EPDP for Specific Curative Rights Protections for IGOs
|EPDP for Specific Curative Rights Protections for IGOs|
|Issue Areas:||Intellectual Property|
The EPDP for Specific Curative Rights Protections for IGOs was created as part of the IGO work track of the PDP Review of All Rights Protection Mechanisms in All gTLDs (PDP-RPM). The review of rights protection mechanisms included a recommendation that raised an "admittedly rare" issue specific to international governmental organizations, where:
(i) an IGO has prevailed in a Uniform Domain Name Dispute Resolution Policy (UDRP) or Uniform Rapid Suspension (URS) proceeding; and
(ii) the losing registrant files suit in a court of competent jurisdiction; and
(iii) the IGO successfully claims immunity from the jurisdiction of that court; then
(iv) the original UDRP or URS panel decision is to be set aside.
Under the UDRP and URS, petitioners are required to submit to the jurisdiction of a court at "either (a) the principal office of the registrar...or (b) the domain name registrant's address as shown for the registration of the domain name." Because IGOs may typically claim immunity from the jurisdiction of any national court, there exists the possibility that an IGO would do so in the event a suit is filed to contest the outcome of a UDRP or URS proceeding. However, claiming immunity in this way effectively voids the underlying ruling, as the IGO is no longer agreeing to submit to the jurisdiction of the court in question. The EPDP charter addresses this issue, and builds on the original charter addendum for an IGO work track from PDP-RPM.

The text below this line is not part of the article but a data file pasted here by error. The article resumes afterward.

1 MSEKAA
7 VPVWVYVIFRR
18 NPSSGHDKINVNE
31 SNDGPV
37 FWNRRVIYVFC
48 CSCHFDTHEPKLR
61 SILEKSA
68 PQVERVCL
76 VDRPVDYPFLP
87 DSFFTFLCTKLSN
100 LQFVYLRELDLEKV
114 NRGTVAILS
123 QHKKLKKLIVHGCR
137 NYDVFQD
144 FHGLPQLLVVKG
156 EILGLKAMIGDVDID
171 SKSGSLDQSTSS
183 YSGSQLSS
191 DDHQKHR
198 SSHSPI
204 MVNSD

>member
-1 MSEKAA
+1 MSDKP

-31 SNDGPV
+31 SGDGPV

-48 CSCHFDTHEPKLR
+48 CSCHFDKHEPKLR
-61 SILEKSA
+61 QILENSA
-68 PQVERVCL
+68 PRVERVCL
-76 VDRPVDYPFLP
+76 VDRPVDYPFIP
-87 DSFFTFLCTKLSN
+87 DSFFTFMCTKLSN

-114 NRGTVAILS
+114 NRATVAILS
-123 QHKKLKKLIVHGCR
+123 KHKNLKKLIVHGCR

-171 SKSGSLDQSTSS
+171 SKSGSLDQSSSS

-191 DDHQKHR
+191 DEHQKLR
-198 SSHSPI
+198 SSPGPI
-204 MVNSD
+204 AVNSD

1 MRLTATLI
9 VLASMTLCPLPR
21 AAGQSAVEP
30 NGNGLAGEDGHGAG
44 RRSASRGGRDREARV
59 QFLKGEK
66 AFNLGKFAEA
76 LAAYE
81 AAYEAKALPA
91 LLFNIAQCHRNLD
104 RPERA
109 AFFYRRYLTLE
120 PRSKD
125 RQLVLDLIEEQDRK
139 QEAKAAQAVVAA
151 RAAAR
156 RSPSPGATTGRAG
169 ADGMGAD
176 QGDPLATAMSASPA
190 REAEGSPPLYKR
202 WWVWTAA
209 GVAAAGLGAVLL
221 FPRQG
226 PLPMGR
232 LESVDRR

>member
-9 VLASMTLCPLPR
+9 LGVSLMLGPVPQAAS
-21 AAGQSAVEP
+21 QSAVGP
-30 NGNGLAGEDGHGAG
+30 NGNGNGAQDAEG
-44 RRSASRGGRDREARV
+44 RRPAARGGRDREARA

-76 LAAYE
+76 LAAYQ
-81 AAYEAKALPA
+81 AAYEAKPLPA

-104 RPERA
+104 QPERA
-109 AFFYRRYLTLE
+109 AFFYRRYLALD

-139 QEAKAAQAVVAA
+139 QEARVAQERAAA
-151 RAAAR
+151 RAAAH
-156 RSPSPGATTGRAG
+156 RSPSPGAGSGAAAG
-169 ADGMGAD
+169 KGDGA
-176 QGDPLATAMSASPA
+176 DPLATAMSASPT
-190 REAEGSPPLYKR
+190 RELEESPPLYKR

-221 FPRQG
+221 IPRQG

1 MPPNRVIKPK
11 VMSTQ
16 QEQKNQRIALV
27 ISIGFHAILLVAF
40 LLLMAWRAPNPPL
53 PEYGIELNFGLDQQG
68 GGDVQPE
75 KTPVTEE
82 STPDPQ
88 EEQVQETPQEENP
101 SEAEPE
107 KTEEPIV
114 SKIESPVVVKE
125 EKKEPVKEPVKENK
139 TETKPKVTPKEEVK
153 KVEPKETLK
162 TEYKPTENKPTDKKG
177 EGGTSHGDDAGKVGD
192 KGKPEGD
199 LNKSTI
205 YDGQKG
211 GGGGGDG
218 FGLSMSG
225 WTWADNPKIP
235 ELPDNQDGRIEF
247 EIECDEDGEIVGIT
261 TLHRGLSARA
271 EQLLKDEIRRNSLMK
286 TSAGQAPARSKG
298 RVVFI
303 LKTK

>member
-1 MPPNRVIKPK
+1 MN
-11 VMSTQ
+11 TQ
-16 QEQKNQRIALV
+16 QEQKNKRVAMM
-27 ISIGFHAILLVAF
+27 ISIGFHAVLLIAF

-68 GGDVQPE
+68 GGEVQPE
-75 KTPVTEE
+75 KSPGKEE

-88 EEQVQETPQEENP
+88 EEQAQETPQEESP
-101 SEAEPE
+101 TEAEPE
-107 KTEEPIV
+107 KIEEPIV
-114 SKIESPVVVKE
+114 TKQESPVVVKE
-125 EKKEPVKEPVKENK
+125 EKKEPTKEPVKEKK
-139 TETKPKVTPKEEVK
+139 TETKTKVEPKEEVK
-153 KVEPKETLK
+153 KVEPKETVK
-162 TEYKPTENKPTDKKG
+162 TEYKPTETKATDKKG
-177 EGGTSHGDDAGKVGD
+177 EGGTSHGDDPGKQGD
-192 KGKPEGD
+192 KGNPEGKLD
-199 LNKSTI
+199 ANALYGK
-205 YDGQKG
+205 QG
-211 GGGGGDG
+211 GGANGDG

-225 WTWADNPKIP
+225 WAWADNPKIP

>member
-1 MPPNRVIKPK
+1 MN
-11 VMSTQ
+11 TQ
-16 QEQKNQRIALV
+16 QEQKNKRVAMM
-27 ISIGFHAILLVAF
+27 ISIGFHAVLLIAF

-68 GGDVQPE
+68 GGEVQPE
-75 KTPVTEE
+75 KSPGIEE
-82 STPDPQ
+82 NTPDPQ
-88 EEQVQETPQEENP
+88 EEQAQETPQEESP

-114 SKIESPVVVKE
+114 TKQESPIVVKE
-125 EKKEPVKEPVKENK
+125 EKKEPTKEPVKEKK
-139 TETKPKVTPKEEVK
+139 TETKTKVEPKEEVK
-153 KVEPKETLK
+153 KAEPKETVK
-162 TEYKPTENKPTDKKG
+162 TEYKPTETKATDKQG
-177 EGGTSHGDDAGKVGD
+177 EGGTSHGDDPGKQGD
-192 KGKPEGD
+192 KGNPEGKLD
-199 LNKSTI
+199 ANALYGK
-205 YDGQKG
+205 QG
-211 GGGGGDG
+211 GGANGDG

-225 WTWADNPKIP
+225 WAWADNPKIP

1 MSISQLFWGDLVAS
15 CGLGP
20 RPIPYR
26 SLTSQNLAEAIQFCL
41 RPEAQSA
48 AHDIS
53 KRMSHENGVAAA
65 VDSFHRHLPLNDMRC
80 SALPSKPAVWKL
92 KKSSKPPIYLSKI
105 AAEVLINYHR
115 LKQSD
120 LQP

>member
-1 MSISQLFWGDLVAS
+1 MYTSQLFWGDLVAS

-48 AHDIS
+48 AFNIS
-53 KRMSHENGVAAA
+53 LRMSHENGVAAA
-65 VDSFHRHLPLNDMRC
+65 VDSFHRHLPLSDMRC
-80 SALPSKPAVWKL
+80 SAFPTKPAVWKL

The EPDP Team on Specific Curative Rights Protections for IGO sought input on preliminary recommendations in the Initial Report that had not yet reached agreement about whether an appropriate policy solution could be developed that:
- accounts for the possibility that an IGO may enjoy jurisdictional immunity in certain circumstances;
- does not affect the right and ability of registrants to file judicial proceedings in a court of competent jurisdiction;
- preserves registrants' rights to judicial review of an initial Uniform Domain Name Dispute Resolution Policy or Uniform Rapid Suspension decision; and
- recognizes that the existence and scope of IGO jurisdictional immunity in any particular situation is a legal issue to be determined by a court of competent jurisdiction.
All 14 individual commentators opposed the development of policy recommendations that would apply specifically to IGOs and domain name disputes when the IGO files a complaint against a domain name registrant. Many worried that the recommendations would harm or reduce registrant rights if they restricted a registrant’s ability to file judicial proceedings against an IGO or compel a registrant to agree to arbitration.